The highly endangered Sen. Mark Pryor (D-AR) has a new holiday-timed ad up that’s raising eyebrows in Arkansas.
Note the key line:
The Bible teaches us no one has all the answers. Only God does. And neither political party is always right.
Now to some progressive folk, particularly those outside the South, this probably sounds like some sort of pandering effort by Pryor to disassociate himself from his own party. But he’s actually saying something a lot deeper and a lot more controversial: God’s not a Republican, and the Bible is not a Republican campaign document.
The standard Christian Right take on the Bible’s relevance to politics is that it removes all doubt and ambiguity about what the believer should do. As Rep. Paul Broun (R-GA), a Senate candidate himself, put it in a 2012 speech, the Bible is “manufacturer’s handbook for how to run all of public policy and everything in society.” Now this attitude defies many centuries of scriptural interpretation, and is about as spiritual in nature as a medieval crusader killing a heretic or “heathen,” but it’s a pervasive if self-consciously hammer-headed approach among Culture Warriors these days.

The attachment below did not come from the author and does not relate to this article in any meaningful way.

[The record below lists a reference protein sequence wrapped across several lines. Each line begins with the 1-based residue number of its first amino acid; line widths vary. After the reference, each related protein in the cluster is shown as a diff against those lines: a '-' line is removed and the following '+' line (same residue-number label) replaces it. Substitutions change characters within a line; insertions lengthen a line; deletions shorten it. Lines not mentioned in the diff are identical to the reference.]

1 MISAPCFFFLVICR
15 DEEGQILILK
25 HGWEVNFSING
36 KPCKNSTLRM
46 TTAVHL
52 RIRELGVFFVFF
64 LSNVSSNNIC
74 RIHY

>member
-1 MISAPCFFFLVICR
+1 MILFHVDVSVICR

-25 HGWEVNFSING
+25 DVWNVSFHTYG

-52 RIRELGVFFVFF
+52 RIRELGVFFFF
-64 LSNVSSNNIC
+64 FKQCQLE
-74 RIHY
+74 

Pryor’s basically saying the Bible teaches some humility and reserves wisdom and final judgment to God Almighty, not to his self-appointed representatives on earth, clerical or especially political. It’s a message that would have been instantly understood by God-fearing southerners in the not-too-distant past, but unfortunately, it’s a risky gambit today, much like the president’s own speech at Notre Dame in 2009 touting humility and even doubt about God’s specific purposes as holy virtues.
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